The second reversal comes as White House aides made clear their irritation with Esper for declaring his opposition to deploying active-duty troops to quash recent unrest just two days after President Donald Trump threatened to do so. Officials say the Defense secretary is on thin ice with the president.
The units — a total of 1,600 troops — also include an infantry battalion assigned to the Army’s Immediate Response Force and the 16th Military Police Brigade headquarters based at Fort Bragg, N.C., and the 91st Military Police Battalion from Fort Drum, N.Y.
The active-duty troops have been on heightened alert status but were not deployed to the capital. Esper on Wednesday told reporters he did not support invoking the Insurrection Act, which would have allowed Trump to deploy the active-duty troops in Washington, D.C., and elsewhere throughout the country to deal with violent protests sparked by the killing of George Floyd last week in Minneapolis.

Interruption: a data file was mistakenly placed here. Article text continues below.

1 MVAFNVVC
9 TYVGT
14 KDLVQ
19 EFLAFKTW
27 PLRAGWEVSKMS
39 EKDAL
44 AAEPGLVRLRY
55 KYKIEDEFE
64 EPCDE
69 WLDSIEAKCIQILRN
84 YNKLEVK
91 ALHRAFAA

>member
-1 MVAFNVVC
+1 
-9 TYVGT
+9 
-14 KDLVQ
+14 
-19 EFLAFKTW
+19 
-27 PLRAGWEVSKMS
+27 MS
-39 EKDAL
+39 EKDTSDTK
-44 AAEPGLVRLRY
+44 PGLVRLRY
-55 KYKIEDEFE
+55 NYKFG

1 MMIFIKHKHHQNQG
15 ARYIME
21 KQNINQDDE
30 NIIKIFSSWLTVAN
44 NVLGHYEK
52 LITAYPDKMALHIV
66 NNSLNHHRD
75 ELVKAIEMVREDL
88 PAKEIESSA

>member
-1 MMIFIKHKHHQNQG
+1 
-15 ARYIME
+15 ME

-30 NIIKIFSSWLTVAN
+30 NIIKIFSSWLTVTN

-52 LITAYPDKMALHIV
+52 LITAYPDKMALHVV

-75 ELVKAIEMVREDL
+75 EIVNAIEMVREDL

The initial reversal was already in the works as Esper met with Trump at the White House on Wednesday after his comments, the defense official said, noting that the decision was not a consequence of that meeting.
Army Secretary Ryan McCarthy was notified of the change after the White House meeting, the official said.
As of Thursday morning, governors in 32 states and the District had activated more than 32,400 National Guard members to assist state and local law enforcement in respond to the protests.
In the capital alone, roughly 1,200 D.C. National Guardsmen have been activated, and another 3,300 members from 10 other states — including Florida, Indiana and Utah — will be supporting the response.